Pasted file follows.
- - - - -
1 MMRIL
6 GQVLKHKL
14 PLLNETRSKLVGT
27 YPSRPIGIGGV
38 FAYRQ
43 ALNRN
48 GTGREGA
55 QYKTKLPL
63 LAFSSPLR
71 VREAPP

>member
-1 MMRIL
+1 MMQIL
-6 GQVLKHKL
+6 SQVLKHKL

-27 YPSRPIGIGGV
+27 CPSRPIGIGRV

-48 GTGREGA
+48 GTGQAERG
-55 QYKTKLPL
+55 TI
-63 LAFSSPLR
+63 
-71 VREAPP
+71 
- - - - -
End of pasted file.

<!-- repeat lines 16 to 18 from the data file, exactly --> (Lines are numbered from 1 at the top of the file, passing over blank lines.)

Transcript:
-27 YPSRPIGIGGV
+27 CPSRPIGIGRV

-48 GTGREGA